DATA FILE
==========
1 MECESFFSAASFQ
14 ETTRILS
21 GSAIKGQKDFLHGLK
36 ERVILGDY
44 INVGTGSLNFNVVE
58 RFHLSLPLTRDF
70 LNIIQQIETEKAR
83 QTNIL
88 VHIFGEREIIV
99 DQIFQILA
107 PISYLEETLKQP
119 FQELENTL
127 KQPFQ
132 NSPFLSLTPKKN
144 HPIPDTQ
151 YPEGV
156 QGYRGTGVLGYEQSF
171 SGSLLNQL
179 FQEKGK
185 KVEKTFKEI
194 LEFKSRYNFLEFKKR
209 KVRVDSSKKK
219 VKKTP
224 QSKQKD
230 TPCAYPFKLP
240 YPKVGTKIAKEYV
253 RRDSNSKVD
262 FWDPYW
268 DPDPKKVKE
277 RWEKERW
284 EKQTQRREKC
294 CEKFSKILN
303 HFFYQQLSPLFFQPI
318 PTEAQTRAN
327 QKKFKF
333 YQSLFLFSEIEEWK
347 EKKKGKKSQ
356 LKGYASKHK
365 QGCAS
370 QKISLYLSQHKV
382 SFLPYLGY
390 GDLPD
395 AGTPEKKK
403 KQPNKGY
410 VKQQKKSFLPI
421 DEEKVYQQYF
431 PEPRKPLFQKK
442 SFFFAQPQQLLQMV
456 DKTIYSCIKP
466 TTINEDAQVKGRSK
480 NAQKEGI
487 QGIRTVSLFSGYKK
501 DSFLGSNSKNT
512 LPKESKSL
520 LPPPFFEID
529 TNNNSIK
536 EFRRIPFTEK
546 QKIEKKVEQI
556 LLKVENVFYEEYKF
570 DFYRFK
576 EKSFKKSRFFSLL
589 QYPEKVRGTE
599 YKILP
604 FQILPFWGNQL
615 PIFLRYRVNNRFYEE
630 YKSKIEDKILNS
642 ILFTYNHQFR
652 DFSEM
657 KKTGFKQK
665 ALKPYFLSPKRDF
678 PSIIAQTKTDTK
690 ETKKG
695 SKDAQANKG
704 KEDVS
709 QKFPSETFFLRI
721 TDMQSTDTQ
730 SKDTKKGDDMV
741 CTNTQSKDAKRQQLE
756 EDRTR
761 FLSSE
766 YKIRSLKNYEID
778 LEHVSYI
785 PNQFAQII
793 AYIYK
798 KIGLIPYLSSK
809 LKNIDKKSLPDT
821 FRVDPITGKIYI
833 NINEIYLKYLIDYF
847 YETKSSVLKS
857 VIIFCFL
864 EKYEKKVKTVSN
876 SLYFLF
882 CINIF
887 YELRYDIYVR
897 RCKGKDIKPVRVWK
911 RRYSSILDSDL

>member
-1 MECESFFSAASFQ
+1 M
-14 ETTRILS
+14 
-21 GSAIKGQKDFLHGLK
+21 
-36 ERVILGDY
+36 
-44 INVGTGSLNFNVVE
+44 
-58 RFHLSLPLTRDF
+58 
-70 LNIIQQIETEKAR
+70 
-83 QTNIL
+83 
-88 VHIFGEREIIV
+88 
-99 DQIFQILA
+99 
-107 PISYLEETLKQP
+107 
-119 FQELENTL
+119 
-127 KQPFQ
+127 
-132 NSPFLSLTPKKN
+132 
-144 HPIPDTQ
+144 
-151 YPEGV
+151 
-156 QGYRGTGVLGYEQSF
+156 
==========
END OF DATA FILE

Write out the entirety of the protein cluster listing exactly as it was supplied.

1 MECESFFSAASFQ
14 ETTRILS
21 GSAIKGQKDFLHGLK
36 ERVILGDY
44 INVGTGSLNFNVVE
58 RFHLSLPLTRDF
70 LNIIQQIETEKAR
83 QTNIL
88 VHIFGEREIIV
99 DQIFQILA
107 PISYLEETLKQP
119 FQELENTL
127 KQPFQ
132 NSPFLSLTPKKN
144 HPIPDTQ
151 YPEGV
156 QGYRGTGVLGYEQSF
171 SGSLLNQL
179 FQEKGK
185 KVEKTFKEI
194 LEFKSRYNFLEFKKR
209 KVRVDSSKKK
219 VKKTP
224 QSKQKD
230 TPCAYPFKLP
240 YPKVGTKIAKEYV
253 RRDSNSKVD
262 FWDPYW
268 DPDPKKVKE
277 RWEKERW
284 EKQTQRREKC
294 CEKFSKILN
303 HFFYQQLSPLFFQPI
318 PTEAQTRAN
327 QKKFKF
333 YQSLFLFSEIEEWK
347 EKKKGKKSQ
356 LKGYASKHK
365 QGCAS
370 QKISLYLSQHKV
382 SFLPYLGY
390 GDLPD
395 AGTPEKKK
403 KQPNKGY
410 VKQQKKSFLPI
421 DEEKVYQQYF
431 PEPRKPLFQKK
442 SFFFAQPQQLLQMV
456 DKTIYSCIKP
466 TTINEDAQVKGRSK
480 NAQKEGI
487 QGIRTVSLFSGYKK
501 DSFLGSNSKNT
512 LPKESKSL
520 LPPPFFEID
529 TNNNSIK
536 EFRRIPFTEK
546 QKIEKKVEQI
556 LLKVENVFYEEYKF
570 DFYRFK
576 EKSFKKSRFFSLL
589 QYPEKVRGTE
599 YKILP
604 FQILPFWGNQL
615 PIFLRYRVNNRFYEE
630 YKSKIEDKILNS
642 ILFTYNHQFR
652 DFSEM
657 KKTGFKQK
665 ALKPYFLSPKRDF
678 PSIIAQTKTDTK
690 ETKKG
695 SKDAQANKG
704 KEDVS
709 QKFPSETFFLRI
721 TDMQSTDTQ
730 SKDTKKGDDMV
741 CTNTQSKDAKRQQLE
756 EDRTR
761 FLSSE
766 YKIRSLKNYEID
778 LEHVSYI
785 PNQFAQII
793 AYIYK
798 KIGLIPYLSSK
809 LKNIDKKSLPDT
821 FRVDPITGKIYI
833 NINEIYLKYLIDYF
847 YETKSSVLKS
857 VIIFCFL
864 EKYEKKVKTVSN
876 SLYFLF
882 CINIF
887 YELRYDIYVR
897 RCKGKDIKPVRVWK
911 RRYSSILDSDL

>member
-1 MECESFFSAASFQ
+1 M
-14 ETTRILS
+14 
-21 GSAIKGQKDFLHGLK
+21 
-36 ERVILGDY
+36 
-44 INVGTGSLNFNVVE
+44 
-58 RFHLSLPLTRDF
+58 
-70 LNIIQQIETEKAR
+70 
-83 QTNIL
+83 
-88 VHIFGEREIIV
+88 
-99 DQIFQILA
+99 
-107 PISYLEETLKQP
+107 
-119 FQELENTL
+119 
-127 KQPFQ
+127 
-132 NSPFLSLTPKKN
+132 
-144 HPIPDTQ
+144 
-151 YPEGV
+151 
-156 QGYRGTGVLGYEQSF
+156 